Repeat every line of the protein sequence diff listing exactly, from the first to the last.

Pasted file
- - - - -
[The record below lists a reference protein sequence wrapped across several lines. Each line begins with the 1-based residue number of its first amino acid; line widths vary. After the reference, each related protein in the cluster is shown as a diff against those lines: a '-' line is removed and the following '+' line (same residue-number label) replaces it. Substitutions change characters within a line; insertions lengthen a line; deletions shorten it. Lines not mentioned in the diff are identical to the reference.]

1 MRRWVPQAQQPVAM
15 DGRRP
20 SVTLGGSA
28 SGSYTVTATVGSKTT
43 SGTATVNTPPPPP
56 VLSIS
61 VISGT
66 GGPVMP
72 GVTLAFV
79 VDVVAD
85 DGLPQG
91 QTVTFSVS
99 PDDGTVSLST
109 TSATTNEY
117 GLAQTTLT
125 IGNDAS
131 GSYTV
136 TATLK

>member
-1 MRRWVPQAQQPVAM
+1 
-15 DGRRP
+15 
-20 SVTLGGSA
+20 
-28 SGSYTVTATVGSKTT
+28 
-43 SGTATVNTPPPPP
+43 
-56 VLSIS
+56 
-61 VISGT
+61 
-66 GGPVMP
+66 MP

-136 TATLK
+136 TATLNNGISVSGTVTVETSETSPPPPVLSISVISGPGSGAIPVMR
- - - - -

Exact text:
[The record below lists a reference protein sequence wrapped across several lines. Each line begins with the 1-based residue number of its first amino acid; line widths vary. After the reference, each related protein in the cluster is shown as a diff against those lines: a '-' line is removed and the following '+' line (same residue-number label) replaces it. Substitutions change characters within a line; insertions lengthen a line; deletions shorten it. Lines not mentioned in the diff are identical to the reference.]

1 MRRWVPQAQQPVAM
15 DGRRP
20 SVTLGGSA
28 SGSYTVTATVGSKTT
43 SGTATVNTPPPPP
56 VLSIS
61 VISGT
66 GGPVMP
72 GVTLAFV
79 VDVVAD
85 DGLPQG
91 QTVTFSVS
99 PDDGTVSLST
109 TSATTNEY
117 GLAQTTLT
125 IGNDAS
131 GSYTV
136 TATLK

>member
-1 MRRWVPQAQQPVAM
+1 
-15 DGRRP
+15 
-20 SVTLGGSA
+20 
-28 SGSYTVTATVGSKTT
+28 
-43 SGTATVNTPPPPP
+43 
-56 VLSIS
+56 
-61 VISGT
+61 
-66 GGPVMP
+66 MP

-136 TATLK
+136 TATLNNGISVSGTVTVETSETSPPPPVLSISVISGPGSGAIPVMR